China is haunted by an alarming number of suicides among its elderly. Older people suffer from isolation and low levels of social integration within highly urbanized areas. Rising medical costs and economic hardship after relocation to the city has contributed to increased despair among the elderly. Faced with mass demolitions and modernization of older neighborhoods, many Chinese elderly find themselves in unfamiliar territory, farther away from family, and fighting over property rights. If living with their children, tradition-minded elders often become particularly distressed when their children fail to provide enough care. The current suicide rate among the Chinese elderly between 70 and 74 is 33.76 per 100,000.

Countries in South America and Southeast Asia share a common type of abuse among the elderly: the right to work and to a pension. Often, aging workers are sacked without explanation. When they try to ask for their pension, they are told that they do not have one. In other cases, workers have a pension but are never informed about it, how it works or how to access it, etc.

The United States is not without fault. Retirees often suffer from abuse and neglect in care-giving facilities, or they become victims of financial exploitation. The benefits received are often too little to support the rising costs of living.

Help Age International and AARP,  together with the U.N., in February, staged a two-day ‘Empowerment in Aging’ conference, where speakers emphasized that in many countries around the world, people over 60 have little if any legal and social protections, and virtually no political power. These groups are calling for an end to elderly abuse.

The Solutions

Not to worry. An aging world is not equal to a doomed world if action is taken. The United Nations has made it their mission to raise awareness of the scope and magnitude of the challenges ahead and to encourage timely reform. There have been conferences in Beijing, Berlin, Brussels, Paris, Seoul, Tokyo, Washington, and Zürich. Steps are being taken by various nations, in order to carry their share of the aging burden.

In Europe, a study by the European Commission, suggested providing more part time jobs. This would help encourage delayed retirement, as well as making the transition easier between work and family life. This type of stability could elevate birth rates, as couples would not feel the need to make a choice between their personal and professional lives. Although the success rate on this is still relatively moderate.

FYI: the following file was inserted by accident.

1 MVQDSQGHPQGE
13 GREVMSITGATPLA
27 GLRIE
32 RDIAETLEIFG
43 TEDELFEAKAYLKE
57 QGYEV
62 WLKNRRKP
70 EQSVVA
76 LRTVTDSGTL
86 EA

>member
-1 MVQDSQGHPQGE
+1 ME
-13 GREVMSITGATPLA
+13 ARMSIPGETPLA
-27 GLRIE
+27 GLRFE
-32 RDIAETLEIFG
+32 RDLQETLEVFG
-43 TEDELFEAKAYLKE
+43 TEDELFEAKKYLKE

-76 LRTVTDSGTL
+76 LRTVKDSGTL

Also AARP is promoting healthier lifestyles with special attention paid to diet. If middle aged men and woman begin to integrate healthy diet and exercise into their daily practices, it will lengthen productive life spans. Developing and building more walkable communities should keep seniors fit mentally and physically. But there is still doubt, even with a healthy lifestyle, that current seniors will be capable of competing in a global economy.

Other countries, like Australia and Singapore are hoping to curb their low population problems by offering a ‘baby bonus’. A baby bonus is a government payment to parents of a newborn baby or recently adopted child to assist with the costs of child rearing.  Singapore’s government offers  a new mother up to $3000 for the first or second child,  $4,500 for a third and fourth, paid maternity leave, and other enticements to have children, including dating services for singles.

A temporary solution exists in the United States, which at this moment is the only country immune to the global aging epidemic. By U.S. Census Bureau projections, the United States will grow 20 percent (from 310 million to 370 million) between 2010 and 2030. Every age group is set to increase in the U.S. over the next 20 years. This is due to the country’s relatively high fertility rate, as well as its continuing influx of immigrants, both legal and illegal. While the rest of the world deals with population issues, the United States will assume the heavy burden of policing the world’s conflict areas, as well its economic trouble spots. But in the end, the United State will also face the same declining population problems as immigration in recent years has plummeted.

One last solution suggested, which might be a harder pill to swallow, is a return to traditional familial roles. This does not necessarily mean women return to the home, or that they lose their economic and social options. A return to traditional values would mean re-implementing the idea of family; finding a way to turn the reality of a large family from an economic hardship to a financial asset. Allowing people to view their children as an investment will improve educational quality of future workers, develop healthier lifestyles, and nurture innovative ideas.

Beyond economics, the nations of the world will need to create a wide-range of new policies in the social and cultural spheres also. If the world can face this new epidemic with the same tenacity in which we fought our meager life expectancy, an aging world will only reflect a wiser world. If not, perhaps man will need that magical healing water after all.

Joshua Grant is a freelance writer from New York City living in Paris where he teaches English.


SOURCES AND FURTHER READING

The United Nations Department of Economic and Social Affairs Population Division (2010) World Population Aging 2009. United Nations Publications, New York, NY.

The United Nations Department of Economic and Social Affairs (2010) Strengthening Older People’s Rights: U.N. Convention Publication. United Nations Publications, New York, NY

Asghar Zaidi and Malgorzata Rejniak (2010) Fiscal Policy and Sustainability in View of Crisis Population Aging in Central and Eastern European Countries. European Centre Publications, Vienna, Austria

Richard Jackson, Keisuke Nakashima, Neil Howe (2009) China’s Long March to Retirement Reform: The Graying of the Middle Kingdom Revisited. Center for Strategic and International Studies Publication, Washington D.C., United States

Richard Jackson, Keisuke Nakashima, Neil Howe (2010) The Global Aging Preparedness Index. Center for Strategic and International Studies Publication, Washington D.C. , United States

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One Response to A World Gone Gray: Understanding the Global Aging Epidemic

  1. [...] expectancy has risen from about45 to 65. In wealthy countries, life expectancy has risen from mid 60s to high 70s, and in a few countries, [...]